Only nine Kent Countians filed for unemployment in the first two weeks of March, but the second half of the month saw 369 new claims, according to data released by the Maryland Department of Labor on Wednesday.

Statewide, claims in the first two weeks of March were 5,900, but the last two weeks saw claims surge to nearly 127,000. The number is expected to climb.

The Bureau of Labor Statistics reported this morning that the unemployment rate rose nationally by nearly 1 percent, the largest one month increase since January 1975. The jump added 1.4 million to the unemployment rolls, of which nearly 500,000 work in the food and hospitality industries.

The Center for Financial Economics at Johns Hopkins released a report yesterday forecasting unemployment to reach 20 percent nationwide,  a rate not seen since 1935.

Kent County, which significantly depends on tourism, will take a hit this summer. Many retailers are closed and restaurants are closed to sit-in dining. Major events and festivals that traditionally bring in a haul of revenue for the local economy have been canceled.

“This will not fare well for Kent County and other counties of the Mid-Shore,” said Del. Jay Jacobs, R-Kent.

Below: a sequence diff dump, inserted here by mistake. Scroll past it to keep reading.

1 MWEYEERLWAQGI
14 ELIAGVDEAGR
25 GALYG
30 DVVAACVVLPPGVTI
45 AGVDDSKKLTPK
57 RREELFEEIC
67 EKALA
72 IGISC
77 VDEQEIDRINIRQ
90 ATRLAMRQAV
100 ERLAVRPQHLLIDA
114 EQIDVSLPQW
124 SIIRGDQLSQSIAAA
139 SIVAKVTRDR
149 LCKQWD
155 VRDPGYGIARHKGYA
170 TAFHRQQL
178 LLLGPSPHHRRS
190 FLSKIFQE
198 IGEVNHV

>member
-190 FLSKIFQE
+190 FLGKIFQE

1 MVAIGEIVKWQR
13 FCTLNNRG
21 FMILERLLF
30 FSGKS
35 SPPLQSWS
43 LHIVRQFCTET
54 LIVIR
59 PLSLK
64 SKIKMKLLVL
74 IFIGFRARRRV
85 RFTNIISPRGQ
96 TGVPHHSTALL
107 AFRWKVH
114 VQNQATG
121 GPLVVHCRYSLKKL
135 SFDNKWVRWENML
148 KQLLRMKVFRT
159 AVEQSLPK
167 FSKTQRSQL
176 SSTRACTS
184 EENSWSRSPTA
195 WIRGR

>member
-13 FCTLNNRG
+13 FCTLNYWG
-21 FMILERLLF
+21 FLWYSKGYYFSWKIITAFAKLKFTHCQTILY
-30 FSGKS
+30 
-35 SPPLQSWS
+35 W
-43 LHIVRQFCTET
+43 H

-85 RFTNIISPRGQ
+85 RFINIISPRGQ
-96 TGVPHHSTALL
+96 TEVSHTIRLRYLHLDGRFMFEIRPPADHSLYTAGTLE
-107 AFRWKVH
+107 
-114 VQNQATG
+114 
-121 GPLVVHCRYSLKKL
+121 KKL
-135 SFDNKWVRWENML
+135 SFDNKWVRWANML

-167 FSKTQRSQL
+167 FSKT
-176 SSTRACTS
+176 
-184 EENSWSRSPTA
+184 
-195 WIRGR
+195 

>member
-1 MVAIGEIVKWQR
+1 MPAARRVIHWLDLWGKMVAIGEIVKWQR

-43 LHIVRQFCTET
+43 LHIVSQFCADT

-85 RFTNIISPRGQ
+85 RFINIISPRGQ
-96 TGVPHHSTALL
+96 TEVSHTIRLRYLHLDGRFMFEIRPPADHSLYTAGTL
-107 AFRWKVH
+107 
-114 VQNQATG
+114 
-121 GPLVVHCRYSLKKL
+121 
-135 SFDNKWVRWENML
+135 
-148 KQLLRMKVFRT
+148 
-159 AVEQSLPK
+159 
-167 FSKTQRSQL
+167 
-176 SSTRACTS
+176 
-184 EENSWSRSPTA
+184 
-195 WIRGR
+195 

He said he was encouraging businesses to apply to the $75 million loan fund and the $50 million grant fund established by Gov. Larry Hogan to help businesses stay afloat during the COVID-19 crisis.

“If you are a small business you should waste no time applying for these funds.” He said about 1,500 businesses have already applied for the state programs and the funds can be used to keep people on the payroll.

Jacobs said you can also talk to your local bank about applying for economic assistance from the federal relief package adopted last week in Congress.

“It’s my understanding that the process is pretty straight forward,” Jacobs said. He said $350 billion is available as of today to help small businesses.

While Jacobs is a lawmaker from the 36th District, he is also a contractor and understands the importance of meeting payrolls, he said.